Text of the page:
The Booting Process:Windows

The windows booting process too has many similarities with those explained in the post about the Linux booting process, this is because booting is a process that primarily initiates a connection between the hardware and the Operating System. The booting up process can again be divided into whether the sytem is a BIOS (Basic Input/Output System)-based system or whether the system is a EFI (Extensible Firmware Interface) based one. Let’s first look at a BIOS based system since the difference is minimal, between a BIOS based system and a EFI based one.

BIOS-based System

The booting up process always begins with the execution of the firmware, which in this case would be the BIOS. The BIOS code searches for all available boot devices and if only one is found loads the device’s Master Boot Record (MBR) into memory. The MBR is 512 bytes in size and is located in the first sector of a device or partition. The  BIOS then passes control to the MBR code. The boot code looks around, using a partition table, till it finds a boot-able partition, called the system partition.                                                                                                               The MBR boot code then reads the first sector of the system partition and then passes control to the boot sector code, which loads the Bootmgr file from the system volume’s root directory, after which the Bootmgr takes control. The Bootmgr operates in real mode, which basically means whats on disk is in memory, there is no virtual address translation that takes place. But to access the full range of addresses, the processor is put in protected mode. For Windows to run as usual, paging must be enabled, so that is done by the bootmgr too.

Once the bootmgr enables the protected mode and enables paging, it then loads the Boot Configuration Data (BCD) located in the boot folder in the root directory of the system volume. The BCD contains configuration details on how the OS is to be started, beginnning with Windows Vista. Once the BCD is loaded, it directs the bootmgr to where Windows is located. This is known as the Boot partition or the boot volume. From here the bootmgr loads the Winload.exe, which is the Windows bootloader. If the computer is being awakened from the hibernate state, the bootmgr invokes winresume.exe instead of winload.exe.                                                                                                                                                                                The system partition contains the hardware related files that tell a computer where to look at to start Windows. A boot partition is the partition that contains the Windows files which are located in the Windows file folder. Now that the OS loader as control, it gathers hardware descriptors and the files needed to initialize the kernel (Ntoskrnl.exe). Winload.exe then reads the SYSTEM registry hive which contains the boot device driveers that must be loaded to run the kernel.Once the device drivers have been identified and loaded, winload.exe prepares the CPU registers and then calls KiSystemStartup , the main function of the Windows kernel (Ntoskrnl.exe).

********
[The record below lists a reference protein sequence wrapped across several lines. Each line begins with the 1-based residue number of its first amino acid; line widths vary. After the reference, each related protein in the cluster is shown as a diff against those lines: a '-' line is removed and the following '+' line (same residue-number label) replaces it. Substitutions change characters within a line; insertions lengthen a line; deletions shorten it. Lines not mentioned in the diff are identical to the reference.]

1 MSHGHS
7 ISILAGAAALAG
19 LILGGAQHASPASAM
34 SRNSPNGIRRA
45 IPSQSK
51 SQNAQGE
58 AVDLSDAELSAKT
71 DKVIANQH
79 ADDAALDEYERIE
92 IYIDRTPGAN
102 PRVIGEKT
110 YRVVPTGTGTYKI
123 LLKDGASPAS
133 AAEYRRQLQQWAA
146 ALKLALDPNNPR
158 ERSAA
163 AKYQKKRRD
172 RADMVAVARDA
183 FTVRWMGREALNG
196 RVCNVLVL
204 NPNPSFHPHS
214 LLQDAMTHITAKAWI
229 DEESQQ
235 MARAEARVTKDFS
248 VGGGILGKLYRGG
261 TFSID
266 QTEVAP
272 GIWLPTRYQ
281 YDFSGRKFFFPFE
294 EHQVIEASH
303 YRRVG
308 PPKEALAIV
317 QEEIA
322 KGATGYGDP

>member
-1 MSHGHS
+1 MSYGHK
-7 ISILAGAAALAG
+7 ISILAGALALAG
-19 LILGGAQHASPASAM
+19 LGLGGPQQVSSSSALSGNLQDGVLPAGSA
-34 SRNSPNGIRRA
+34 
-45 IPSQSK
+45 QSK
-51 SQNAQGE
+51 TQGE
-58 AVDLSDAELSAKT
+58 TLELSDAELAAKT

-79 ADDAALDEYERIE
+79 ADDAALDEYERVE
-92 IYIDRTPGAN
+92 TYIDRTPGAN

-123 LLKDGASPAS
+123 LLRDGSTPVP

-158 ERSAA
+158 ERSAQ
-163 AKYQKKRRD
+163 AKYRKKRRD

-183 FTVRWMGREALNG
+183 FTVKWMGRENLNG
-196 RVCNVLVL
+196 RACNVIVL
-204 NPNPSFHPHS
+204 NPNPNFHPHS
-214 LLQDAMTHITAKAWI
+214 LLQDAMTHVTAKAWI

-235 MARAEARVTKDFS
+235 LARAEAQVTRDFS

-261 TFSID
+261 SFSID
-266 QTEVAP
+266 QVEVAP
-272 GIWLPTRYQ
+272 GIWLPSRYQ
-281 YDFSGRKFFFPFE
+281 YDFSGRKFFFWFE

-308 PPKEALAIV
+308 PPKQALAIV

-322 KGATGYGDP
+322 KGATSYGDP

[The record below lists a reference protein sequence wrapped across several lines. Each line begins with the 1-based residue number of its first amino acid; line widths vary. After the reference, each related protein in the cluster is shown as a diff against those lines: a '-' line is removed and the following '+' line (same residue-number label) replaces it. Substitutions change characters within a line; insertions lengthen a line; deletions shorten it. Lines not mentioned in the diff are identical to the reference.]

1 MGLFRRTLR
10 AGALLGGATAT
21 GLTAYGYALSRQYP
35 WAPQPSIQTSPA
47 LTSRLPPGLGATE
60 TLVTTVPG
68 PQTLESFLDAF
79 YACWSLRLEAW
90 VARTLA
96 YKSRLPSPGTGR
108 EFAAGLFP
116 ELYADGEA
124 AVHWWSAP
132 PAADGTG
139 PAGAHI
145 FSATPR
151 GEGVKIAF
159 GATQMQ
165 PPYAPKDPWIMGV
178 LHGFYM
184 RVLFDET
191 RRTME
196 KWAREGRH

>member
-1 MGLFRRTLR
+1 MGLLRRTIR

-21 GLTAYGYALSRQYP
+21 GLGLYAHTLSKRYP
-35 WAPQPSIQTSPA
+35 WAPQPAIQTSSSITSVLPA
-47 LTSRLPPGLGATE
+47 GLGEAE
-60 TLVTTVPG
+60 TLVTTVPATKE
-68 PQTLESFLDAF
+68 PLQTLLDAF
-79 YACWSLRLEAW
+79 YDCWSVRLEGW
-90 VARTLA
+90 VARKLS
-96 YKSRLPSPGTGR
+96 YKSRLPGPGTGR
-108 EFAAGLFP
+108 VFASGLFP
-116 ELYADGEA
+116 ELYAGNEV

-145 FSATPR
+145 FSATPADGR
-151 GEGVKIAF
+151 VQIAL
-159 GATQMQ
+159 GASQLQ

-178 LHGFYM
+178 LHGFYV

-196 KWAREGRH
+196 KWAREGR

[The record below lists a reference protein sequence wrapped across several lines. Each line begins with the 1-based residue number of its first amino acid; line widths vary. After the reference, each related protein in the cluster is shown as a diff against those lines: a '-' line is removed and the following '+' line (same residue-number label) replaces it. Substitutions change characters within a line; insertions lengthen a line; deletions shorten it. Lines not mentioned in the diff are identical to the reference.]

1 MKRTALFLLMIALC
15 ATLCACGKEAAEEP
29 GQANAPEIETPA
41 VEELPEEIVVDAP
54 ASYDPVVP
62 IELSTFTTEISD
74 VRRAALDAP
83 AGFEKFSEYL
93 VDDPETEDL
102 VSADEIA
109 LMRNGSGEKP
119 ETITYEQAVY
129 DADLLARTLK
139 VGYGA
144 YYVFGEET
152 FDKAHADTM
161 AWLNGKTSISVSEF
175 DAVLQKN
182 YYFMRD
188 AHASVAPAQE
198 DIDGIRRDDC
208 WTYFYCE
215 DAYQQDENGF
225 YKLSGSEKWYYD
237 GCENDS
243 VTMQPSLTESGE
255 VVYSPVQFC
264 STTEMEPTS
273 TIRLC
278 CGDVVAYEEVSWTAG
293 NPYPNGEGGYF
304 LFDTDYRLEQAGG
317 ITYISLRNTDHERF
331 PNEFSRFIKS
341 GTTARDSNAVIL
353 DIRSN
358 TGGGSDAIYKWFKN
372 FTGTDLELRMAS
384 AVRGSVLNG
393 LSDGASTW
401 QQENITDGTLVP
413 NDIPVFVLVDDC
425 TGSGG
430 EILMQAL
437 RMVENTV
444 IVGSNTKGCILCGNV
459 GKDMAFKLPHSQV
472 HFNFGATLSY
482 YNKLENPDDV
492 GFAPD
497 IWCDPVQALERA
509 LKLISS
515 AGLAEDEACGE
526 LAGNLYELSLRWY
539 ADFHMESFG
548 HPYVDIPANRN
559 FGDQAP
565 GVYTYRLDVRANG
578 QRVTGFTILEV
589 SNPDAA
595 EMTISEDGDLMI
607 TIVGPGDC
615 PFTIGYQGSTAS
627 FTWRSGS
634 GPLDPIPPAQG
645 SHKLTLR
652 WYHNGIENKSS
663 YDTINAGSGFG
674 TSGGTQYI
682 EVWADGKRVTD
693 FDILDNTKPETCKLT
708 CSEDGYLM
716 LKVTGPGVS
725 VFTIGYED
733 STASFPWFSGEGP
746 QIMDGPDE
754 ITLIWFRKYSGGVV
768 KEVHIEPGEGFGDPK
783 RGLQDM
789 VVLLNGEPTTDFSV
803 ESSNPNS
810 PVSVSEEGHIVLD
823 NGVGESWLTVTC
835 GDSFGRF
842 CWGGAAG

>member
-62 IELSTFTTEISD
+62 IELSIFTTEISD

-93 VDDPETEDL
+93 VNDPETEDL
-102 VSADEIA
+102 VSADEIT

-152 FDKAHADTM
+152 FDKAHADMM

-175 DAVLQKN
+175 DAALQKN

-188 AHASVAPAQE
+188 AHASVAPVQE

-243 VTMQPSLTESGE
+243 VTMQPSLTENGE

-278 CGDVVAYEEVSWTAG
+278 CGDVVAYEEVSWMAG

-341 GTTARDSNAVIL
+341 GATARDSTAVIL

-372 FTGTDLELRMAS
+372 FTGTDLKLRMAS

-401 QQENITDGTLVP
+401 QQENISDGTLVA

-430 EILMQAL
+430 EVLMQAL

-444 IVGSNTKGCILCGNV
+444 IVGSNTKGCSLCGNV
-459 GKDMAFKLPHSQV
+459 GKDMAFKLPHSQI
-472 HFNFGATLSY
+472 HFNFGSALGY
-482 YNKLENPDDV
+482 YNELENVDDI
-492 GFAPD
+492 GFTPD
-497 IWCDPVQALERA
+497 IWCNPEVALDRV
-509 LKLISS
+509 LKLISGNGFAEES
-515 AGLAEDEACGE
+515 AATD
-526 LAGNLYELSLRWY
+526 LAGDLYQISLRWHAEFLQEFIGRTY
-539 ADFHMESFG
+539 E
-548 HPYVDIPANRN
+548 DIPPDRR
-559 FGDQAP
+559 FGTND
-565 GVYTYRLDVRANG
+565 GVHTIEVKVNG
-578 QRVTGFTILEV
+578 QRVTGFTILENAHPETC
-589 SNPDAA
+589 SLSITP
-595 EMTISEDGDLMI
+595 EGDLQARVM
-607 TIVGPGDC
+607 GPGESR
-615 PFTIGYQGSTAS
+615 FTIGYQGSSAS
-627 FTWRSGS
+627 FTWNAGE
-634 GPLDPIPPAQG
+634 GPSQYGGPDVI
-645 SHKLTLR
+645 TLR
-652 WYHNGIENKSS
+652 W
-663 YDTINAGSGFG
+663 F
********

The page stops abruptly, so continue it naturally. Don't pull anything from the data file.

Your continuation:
EFI-Based System

Once of the differences is that the EFI does not depend on the MBR boot code, it has it’s own boot manager that can read the partition table. What one  must infer is that the boot code itself has become a part of the firmware. The other difference is that the boot loader and resume files are renamed winload.efi and winresume.efi. The succeeding steps are similar to BIOS-booting once winload.efi takes over control.



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